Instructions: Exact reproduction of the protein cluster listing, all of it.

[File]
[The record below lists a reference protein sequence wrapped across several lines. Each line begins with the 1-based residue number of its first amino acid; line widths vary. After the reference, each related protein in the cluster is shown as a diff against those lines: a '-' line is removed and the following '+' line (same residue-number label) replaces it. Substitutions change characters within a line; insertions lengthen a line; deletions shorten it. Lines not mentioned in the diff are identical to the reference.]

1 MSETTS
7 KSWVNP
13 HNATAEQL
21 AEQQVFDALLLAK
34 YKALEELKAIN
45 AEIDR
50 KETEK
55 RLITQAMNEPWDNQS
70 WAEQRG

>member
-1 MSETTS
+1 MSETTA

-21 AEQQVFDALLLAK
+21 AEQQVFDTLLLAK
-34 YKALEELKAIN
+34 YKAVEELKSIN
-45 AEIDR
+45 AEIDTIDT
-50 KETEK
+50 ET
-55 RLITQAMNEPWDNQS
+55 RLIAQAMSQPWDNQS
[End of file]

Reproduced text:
[The record below lists a reference protein sequence wrapped across several lines. Each line begins with the 1-based residue number of its first amino acid; line widths vary. After the reference, each related protein in the cluster is shown as a diff against those lines: a '-' line is removed and the following '+' line (same residue-number label) replaces it. Substitutions change characters within a line; insertions lengthen a line; deletions shorten it. Lines not mentioned in the diff are identical to the reference.]

1 MSETTS
7 KSWVNP
13 HNATAEQL
21 AEQQVFDALLLAK
34 YKALEELKAIN
45 AEIDR
50 KETEK
55 RLITQAMNEPWDNQS
70 WAEQRG

>member
-1 MSETTS
+1 MSETTA

-21 AEQQVFDALLLAK
+21 AEQQVFDTLLLAK
-34 YKALEELKAIN
+34 YKAVEELKSIN
-45 AEIDR
+45 AEIDTIDT
-50 KETEK
+50 ET
-55 RLITQAMNEPWDNQS
+55 RLIAQAMSQPWDNQS